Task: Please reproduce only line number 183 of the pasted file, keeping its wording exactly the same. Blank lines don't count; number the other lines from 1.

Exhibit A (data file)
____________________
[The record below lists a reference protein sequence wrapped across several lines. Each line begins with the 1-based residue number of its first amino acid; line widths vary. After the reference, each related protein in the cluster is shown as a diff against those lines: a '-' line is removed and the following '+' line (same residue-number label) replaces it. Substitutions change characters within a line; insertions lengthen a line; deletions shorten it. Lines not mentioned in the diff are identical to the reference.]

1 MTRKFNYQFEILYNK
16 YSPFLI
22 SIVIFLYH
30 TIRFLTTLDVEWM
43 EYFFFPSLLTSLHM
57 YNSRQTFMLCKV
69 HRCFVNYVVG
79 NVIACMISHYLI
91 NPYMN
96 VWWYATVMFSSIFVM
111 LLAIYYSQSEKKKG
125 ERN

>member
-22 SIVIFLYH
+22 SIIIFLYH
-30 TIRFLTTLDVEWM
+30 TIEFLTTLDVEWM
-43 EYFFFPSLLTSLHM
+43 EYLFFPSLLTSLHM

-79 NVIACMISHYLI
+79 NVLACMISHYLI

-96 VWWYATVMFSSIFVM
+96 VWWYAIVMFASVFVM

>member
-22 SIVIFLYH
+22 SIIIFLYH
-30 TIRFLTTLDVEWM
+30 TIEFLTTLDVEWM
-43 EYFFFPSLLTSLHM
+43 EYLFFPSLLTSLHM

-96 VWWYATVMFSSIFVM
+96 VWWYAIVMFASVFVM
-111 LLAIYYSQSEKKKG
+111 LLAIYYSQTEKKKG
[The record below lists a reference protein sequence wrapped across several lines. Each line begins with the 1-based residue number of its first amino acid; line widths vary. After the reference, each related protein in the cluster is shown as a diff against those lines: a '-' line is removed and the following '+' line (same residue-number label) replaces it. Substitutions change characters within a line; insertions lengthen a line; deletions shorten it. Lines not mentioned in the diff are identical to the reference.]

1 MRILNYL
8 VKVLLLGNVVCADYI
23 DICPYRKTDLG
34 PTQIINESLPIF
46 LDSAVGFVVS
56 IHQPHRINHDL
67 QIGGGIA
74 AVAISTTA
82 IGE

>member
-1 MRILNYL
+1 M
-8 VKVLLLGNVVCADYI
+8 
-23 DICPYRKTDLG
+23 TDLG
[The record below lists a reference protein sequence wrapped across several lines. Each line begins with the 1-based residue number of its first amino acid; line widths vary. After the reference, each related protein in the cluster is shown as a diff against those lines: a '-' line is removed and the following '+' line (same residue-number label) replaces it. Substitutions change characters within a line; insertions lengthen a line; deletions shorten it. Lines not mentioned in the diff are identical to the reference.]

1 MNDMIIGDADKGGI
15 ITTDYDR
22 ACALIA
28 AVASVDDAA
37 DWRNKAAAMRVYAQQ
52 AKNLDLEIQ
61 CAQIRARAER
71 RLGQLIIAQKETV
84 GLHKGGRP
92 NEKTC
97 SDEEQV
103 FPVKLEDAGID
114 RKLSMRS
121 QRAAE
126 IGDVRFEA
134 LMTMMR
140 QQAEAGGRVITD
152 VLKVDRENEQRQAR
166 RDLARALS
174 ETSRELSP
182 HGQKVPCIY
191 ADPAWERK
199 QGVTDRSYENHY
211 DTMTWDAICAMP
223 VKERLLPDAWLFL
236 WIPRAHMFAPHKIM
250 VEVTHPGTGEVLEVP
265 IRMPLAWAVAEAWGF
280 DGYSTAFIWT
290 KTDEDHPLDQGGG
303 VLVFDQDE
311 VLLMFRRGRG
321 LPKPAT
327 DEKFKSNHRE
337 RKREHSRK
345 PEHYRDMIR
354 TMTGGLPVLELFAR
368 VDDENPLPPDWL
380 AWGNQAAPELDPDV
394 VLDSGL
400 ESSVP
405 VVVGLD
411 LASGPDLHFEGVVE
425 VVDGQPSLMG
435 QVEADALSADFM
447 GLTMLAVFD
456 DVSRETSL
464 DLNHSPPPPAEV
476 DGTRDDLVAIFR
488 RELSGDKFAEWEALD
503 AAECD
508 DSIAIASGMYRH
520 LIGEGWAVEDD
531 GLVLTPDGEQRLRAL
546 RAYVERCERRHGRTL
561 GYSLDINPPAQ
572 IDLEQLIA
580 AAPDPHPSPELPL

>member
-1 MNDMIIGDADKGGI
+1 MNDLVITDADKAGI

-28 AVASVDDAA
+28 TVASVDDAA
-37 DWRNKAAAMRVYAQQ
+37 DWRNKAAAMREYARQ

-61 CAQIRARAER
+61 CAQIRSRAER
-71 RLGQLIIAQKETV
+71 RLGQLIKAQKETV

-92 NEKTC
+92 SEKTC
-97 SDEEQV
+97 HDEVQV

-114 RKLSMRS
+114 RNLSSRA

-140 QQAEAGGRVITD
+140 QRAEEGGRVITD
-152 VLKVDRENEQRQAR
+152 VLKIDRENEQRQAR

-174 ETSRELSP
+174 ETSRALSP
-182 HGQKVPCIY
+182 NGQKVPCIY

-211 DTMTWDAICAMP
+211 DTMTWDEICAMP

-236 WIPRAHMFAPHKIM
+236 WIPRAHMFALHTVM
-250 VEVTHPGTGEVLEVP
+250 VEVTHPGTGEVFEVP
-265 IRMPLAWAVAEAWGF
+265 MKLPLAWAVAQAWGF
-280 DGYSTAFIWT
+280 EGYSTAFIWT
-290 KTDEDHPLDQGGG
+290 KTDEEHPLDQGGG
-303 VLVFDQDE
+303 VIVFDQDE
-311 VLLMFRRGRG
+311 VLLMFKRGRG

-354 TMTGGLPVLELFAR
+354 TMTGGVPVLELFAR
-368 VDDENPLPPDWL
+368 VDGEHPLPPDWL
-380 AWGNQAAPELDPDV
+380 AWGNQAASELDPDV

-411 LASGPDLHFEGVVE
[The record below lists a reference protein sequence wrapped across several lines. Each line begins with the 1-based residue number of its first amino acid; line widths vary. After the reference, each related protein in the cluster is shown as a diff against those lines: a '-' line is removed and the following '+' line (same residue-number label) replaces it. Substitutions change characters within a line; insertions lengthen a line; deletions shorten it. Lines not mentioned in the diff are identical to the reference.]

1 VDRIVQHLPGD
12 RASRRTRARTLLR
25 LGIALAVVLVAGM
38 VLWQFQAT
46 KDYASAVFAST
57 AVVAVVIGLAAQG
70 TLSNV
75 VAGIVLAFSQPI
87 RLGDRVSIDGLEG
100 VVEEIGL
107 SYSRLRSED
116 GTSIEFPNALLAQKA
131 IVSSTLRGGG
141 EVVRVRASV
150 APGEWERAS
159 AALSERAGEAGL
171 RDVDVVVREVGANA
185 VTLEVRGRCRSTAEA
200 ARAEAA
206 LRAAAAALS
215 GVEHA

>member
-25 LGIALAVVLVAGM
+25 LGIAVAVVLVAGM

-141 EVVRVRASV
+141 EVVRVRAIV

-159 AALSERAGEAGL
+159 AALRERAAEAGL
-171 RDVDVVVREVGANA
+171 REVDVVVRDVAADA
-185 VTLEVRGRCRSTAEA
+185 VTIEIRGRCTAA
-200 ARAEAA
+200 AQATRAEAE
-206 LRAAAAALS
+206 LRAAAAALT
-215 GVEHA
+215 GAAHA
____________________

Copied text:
-25 LGIALAVVLVAGM